Day 283, Mon, Feb. 12, 2001 – This morning we had “The great disappearing underwear fiasco” when the hotel misplaced one of Naomi’s. The owner was very nice about it, but didn’t offer to give us a discount on the room. I called the dive shops again to see if the weather had broken. It was still too rough to dive, so we drove out to Tenganen, one of the oldest villages on Bali, still in the traditional construction and atmosphere. It turned out to be a disappointment as it was very commercial, with the marketing of their famous cloth made from bull’s blood and calendars carved from palm bark. The most interesting things were the fighting cocks painted bright pink and yellow – they looked more like showgirls than prizefighters. On the way back through Candidassa (for the third time), we had a beautiful lunch with black rice pudding, and then stopped at one of the old water palaces, used for the ruler’s enjoyment. We went back to the hotel to get our bags and say goodbye to the guys around town, then took a long drive through incredible scenery in Sideman. The rice terraces were stunning. We stopped to talk to some kids, but unfortunately, their only English was “hello, money”.
By sundown we had made it to the outskirts of Ubud and happened upon a temple ceremony in progress. It was very lucky, so we stayed to watch. Everyone was dressed in their finest – men in long white jackets, white headscarves, sarongs and sashes, and women in their tightest blouses and form-fitting sarongs. They could hardly walk, but they somehow managed to balance enormous towers of fruit and offerings on their heads. Even the kids were dressed up, mimicking their elders. It seemed like everyone had a job to do – carry offerings, hold umbrellas, bang gongs, wear a huge dragon costume, or sit in a circle. After they marched up the stairs and into the temple itself, the crowds relaxed and milled about like a social occasion in the courtyard. A group of kids was intrigued by my camera and laughed out loud when they saw themselves.
It was a great experience – now we want to look for more ceremonies. In Ubud, we found decent rooms at Ubud Terrace Hotel, at the end of many stairs and near a gurgling gully. The sound of water was beautiful, but the water also means tropical-size mosquitoes. Naomi claims to have seen one the size of a dragonfly, but I can only vouch for moth size. The gurgling got louder, then we realized it was starting to pour. Of course this means swim time, so we took a torrential dip in the pool before going to a pleasant local dinner. The rain also gave us an opportunity to use our plastic ponchos from Saigon again.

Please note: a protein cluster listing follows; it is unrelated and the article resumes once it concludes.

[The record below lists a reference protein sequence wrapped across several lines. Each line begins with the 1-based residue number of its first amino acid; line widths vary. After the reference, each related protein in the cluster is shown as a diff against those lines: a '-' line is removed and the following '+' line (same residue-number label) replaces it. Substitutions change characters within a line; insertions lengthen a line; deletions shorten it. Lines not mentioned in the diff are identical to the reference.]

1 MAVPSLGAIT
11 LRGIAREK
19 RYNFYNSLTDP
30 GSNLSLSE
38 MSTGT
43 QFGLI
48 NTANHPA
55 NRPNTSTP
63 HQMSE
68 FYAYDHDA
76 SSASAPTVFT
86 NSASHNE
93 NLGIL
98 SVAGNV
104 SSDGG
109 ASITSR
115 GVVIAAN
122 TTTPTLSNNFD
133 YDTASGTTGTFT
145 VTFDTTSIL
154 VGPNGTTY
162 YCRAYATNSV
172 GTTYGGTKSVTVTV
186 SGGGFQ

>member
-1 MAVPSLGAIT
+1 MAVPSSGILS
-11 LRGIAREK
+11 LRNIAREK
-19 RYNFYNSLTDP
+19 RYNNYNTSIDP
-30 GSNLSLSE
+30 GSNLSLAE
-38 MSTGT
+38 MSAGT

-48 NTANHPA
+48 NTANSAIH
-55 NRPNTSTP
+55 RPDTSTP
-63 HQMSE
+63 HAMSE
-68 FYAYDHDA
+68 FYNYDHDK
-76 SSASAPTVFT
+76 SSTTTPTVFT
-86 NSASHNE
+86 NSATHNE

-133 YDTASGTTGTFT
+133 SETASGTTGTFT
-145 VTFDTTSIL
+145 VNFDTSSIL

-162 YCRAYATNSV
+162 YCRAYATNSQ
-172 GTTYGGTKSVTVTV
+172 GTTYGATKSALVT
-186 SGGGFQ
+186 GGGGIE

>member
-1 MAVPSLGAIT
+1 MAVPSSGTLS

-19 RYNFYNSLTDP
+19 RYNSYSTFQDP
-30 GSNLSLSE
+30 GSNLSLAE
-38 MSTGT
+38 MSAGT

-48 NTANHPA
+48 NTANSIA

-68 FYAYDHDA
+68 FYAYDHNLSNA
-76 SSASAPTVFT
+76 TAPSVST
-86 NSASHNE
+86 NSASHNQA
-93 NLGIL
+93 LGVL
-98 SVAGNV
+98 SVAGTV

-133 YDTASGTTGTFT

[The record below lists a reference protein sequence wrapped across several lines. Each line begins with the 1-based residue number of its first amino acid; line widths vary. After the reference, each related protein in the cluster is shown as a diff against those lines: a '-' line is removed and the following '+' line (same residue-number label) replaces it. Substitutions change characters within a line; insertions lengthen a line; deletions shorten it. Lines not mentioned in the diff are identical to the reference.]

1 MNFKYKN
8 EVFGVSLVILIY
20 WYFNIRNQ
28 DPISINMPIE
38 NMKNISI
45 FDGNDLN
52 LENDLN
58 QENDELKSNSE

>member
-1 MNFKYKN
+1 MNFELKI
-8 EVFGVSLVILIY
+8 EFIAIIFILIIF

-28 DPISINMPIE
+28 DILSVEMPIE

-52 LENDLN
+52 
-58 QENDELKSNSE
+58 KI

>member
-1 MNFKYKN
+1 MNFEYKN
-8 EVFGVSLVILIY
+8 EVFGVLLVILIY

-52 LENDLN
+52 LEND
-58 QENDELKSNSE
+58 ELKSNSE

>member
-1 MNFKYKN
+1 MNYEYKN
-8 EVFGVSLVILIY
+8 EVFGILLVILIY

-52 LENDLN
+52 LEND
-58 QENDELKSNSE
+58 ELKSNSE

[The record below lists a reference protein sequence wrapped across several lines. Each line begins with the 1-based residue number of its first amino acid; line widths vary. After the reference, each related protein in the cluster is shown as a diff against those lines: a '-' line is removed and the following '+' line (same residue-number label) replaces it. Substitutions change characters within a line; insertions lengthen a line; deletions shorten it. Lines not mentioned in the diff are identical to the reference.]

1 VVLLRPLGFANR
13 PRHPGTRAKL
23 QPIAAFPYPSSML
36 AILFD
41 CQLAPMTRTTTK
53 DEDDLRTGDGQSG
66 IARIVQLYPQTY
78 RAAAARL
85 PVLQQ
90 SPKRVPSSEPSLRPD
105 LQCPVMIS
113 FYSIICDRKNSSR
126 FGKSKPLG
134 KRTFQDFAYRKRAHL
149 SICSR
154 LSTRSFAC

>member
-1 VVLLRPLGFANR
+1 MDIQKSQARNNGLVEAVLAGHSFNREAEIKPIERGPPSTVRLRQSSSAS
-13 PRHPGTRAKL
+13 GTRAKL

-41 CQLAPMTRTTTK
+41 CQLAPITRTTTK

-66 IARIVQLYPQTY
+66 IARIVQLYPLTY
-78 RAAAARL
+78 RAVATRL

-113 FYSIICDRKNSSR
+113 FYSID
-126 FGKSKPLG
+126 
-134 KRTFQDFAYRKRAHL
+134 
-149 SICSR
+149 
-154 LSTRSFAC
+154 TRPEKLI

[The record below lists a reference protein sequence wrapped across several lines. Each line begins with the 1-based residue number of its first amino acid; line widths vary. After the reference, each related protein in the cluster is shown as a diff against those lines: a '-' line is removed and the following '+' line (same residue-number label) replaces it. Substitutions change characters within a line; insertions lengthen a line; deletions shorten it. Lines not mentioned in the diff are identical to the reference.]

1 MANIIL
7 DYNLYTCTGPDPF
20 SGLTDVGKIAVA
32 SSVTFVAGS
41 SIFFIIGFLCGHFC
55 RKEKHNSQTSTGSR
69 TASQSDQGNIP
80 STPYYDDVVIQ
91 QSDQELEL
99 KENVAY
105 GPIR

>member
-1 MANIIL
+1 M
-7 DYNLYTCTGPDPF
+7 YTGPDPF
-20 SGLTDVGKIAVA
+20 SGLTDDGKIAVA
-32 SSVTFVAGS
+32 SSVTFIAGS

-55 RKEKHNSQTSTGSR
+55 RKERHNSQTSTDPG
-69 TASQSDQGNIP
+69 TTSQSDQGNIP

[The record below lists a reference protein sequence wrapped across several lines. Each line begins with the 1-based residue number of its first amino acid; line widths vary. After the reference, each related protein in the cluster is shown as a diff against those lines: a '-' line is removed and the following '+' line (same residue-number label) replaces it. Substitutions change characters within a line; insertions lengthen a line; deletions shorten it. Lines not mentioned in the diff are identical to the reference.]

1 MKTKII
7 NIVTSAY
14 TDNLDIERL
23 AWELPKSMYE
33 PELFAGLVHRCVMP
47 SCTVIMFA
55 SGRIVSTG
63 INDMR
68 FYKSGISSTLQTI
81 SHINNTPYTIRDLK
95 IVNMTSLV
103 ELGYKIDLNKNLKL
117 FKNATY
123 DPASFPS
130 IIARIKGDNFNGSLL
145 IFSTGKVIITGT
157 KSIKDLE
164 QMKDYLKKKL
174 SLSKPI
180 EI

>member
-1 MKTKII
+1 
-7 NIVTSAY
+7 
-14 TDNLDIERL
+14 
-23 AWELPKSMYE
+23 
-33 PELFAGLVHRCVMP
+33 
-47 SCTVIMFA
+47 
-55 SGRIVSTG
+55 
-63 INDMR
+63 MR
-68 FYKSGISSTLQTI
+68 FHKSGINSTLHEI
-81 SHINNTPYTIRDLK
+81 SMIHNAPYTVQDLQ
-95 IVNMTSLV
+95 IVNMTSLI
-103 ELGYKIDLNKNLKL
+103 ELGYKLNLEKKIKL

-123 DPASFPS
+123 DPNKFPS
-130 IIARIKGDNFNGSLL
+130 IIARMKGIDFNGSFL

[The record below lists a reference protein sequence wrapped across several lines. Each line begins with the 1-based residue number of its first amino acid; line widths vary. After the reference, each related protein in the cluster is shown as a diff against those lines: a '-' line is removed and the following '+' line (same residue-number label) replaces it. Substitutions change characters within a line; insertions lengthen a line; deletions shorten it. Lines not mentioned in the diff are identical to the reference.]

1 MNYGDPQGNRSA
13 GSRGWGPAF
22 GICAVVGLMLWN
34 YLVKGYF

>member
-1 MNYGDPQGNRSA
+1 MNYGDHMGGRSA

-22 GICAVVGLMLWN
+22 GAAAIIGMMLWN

Day 283, Tues, Feb. 13, 2001 – Wake to sweeping and footsteps upstairs - move after breakfast to a room with even more flowers tucked all over the place. There are hundreds of funky exotic flowers – some growing wild and other stuck behind the ears of stone statues. The new room is much cleaner and tile-coated.
Ubud is nicknamed the city of culture because of its museums, dance performances, galleries, restaurants and temples, but it should also be called the city of green. Not just because of the rice and palm trees, but because there’s moss everywhere – trees, rocks, statues, and sidewalks. Since we were staying on Monkey Forest Road, we figured we should check it out. The little buggers are cute when they want to be – just lounging around scratching, playing with each other, picking bugs from their hair, and peeling bananas – but they’re vicious just under the surface. We had to squeeze past a large male on a narrow stone bridge and I accidentally rubbed against him. He reacted as if I’d stuck him with a sharp stick – squealing and running at me with bared teeth. Then I reacted like he was getting ready to poke me with a big stick. It was all over in seconds, as he retreated to the haven of the trees (much faster than I could have). The place was crowded with other tourists handing out bananas. When the monkeys get excited, the screeching can be quite loud – one baby started to cry, but another rambunctious little tyke was trying to grab a tail. It looked like a FOX television special waiting to happen – “When Monkeys Attack!”. We did enjoy feeding them though, and seeing how the tiny babies cling to their mothers – all wrinkly and wide-eyed. We learned something too: we didn’t know there were gay monkeys until we caught them in the act. Inside the reserve, there are stone temples and statues overgrown with moss, vines, and banyan trees – right out of Indian Jones – complete with 10 statues of komodo dragons peering into the ravine. Some of the statues are incredibly gruesome – witches with long spiked tongues and huge sagging breasts, demons who eat children, and beasts with nasty teeth holding human heads. We’re starting to think the Balinese are so mellow because they get all their anxiety out while carving statues or else they’re deathly afraid of meeting these characters in Hell).